Muscle Cars

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Muscle Cars

Muscle cars were a special breed of automobile that were born in the 1950s, grew throughout the 1960s, and for the most part died in the early 1970s. They remain a cultural symbol of style, mild rebellion, and a personal statement of independence. The concept was based upon the simple engineering idea of placing the largest possible engine into the lightest possible chassis. Using this measurement, the muscle cars initially emerged from the factories of a small handful of car manufacturers. Chevrolet was among the first of these, bringing out a modern-design 265-cubic-inch V-8 configuration engine in their lighter, sportier 1955 Bel Air range, while Chrysler offered their awesome hemi-head engine in the guise of their 300 series vehicles. Moving into the 1960s, the formula began to take root. The Chevy 409 was out, followed by the first Pontiac GTO, which featured a 389-cubic-inch displaced motor in a light Tempest body. Other American manufacturers followed suit: Ford with the Fairlane and Galaxie 500, and Chrysler with the Dodge Polara and Plymouth Belvedere.

As with most cultural phenomena, muscle cars began as unique specialist models hidden within the mainstream. In appearance, they were little different from their sedate mass-produced assembly-line cousins, but, as their popularity spread, they became a visible entity and replaced the much older personal automotive expression, the hot rod.

By the end of the 1960s the muscle car was commonplace across manufacturers' ranges. Virtually all models of car had a "hot" version that was affordable, powerful, and, above all, fast. Engine sizes climbed into the over 400-cubic inch displacement class with GM muscle cars having their largest performance engines in the 450-cubic inch range. Ford's performance engines were the 427, 428, and 429-cubic inch engines, and Chrysler developed 426 and 440 cubic inch engines as their standard bearers. Many of these engines came equipped with large four-barrel carburetors, or combinations of three two-barrel, or two four-barrel carburetors. Horsepower ratings climbed to over 400, while gas mileage often fell into the low 'teens or less. Hood-scoops, stripes, and spoilers helped to define the breed, as did the model names—Charger, Cobra, Cyclone, Grand Prix, 442, Road Runner, Machine, and any Chevy "SS" conveyed the intended image of the new, aggressive vehicles.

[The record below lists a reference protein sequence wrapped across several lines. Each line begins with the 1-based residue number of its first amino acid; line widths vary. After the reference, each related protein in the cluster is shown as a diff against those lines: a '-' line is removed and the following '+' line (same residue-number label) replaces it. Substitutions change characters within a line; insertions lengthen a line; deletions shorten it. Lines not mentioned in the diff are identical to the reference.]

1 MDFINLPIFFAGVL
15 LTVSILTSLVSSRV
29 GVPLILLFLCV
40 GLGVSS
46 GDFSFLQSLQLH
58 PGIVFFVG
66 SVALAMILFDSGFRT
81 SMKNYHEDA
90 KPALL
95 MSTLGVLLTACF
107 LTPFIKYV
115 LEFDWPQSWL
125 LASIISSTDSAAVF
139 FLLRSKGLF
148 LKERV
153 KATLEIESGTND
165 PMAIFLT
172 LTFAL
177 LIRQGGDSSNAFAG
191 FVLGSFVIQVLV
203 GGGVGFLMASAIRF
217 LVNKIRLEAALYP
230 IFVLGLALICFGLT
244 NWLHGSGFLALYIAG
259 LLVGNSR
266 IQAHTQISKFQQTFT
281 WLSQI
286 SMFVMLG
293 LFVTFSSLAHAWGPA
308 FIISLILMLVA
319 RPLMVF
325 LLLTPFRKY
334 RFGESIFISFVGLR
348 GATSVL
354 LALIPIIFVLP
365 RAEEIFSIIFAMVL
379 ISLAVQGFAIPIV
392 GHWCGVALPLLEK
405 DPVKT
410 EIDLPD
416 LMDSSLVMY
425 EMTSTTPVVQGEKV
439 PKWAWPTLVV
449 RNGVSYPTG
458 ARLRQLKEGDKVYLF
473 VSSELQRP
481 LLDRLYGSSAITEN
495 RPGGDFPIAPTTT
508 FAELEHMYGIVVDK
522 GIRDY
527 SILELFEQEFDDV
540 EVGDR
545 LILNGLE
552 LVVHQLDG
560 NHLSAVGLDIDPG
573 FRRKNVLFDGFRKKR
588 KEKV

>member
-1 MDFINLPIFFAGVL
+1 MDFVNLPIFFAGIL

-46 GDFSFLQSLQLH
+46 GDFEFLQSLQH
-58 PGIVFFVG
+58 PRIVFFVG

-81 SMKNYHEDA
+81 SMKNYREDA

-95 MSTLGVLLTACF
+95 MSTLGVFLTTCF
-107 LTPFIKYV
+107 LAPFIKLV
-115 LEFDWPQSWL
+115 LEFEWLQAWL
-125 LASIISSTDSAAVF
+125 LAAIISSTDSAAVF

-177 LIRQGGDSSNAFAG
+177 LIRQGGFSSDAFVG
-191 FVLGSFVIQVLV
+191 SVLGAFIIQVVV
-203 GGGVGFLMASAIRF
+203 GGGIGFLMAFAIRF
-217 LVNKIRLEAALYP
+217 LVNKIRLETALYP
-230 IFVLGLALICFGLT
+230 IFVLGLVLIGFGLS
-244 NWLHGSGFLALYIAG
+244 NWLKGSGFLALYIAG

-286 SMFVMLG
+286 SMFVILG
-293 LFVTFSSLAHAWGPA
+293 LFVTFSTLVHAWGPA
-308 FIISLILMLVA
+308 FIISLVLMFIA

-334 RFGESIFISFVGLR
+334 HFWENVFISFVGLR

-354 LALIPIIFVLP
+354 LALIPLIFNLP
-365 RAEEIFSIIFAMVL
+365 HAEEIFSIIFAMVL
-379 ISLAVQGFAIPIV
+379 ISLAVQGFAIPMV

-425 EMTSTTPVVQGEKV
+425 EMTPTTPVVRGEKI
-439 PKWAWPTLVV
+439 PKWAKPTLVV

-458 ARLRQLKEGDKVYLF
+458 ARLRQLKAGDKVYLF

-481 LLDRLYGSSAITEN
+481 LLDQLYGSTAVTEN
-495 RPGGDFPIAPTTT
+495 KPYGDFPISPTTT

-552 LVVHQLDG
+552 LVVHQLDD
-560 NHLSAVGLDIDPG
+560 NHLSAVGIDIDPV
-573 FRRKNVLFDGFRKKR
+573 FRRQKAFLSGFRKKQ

Muscle cars didn't corner well by later standards, but they did go fast. The standard of performance was judged by how fast a car could cover a quarter mile from a standing start. The 14-second bracket seemed to define the breed, but a few exceptional models could go even faster. Drag racing, and the much more dangerous street racing, were very much part of the muscle car phenomenon. The obvious racing tie to muscle cars was usually drag racing, but both Chrysler and Ford also were heavily involved in stock car racing.

A subset of the muscle car was the "Pony" car, a genre started with the 1964 Mustang. The Mustang's early successful combination of style and performance led to the creation of the Chevrolet Camaro, Pontiac Firebird, Dodge Challenger, Plymouth Barracuda, and American Motors' Javelin that came to populate the Sports Car Club of America's popular Trans-Am racing series. Pony cars were even lighter than their muscle car cousins, but were frequently available with the same larger engines.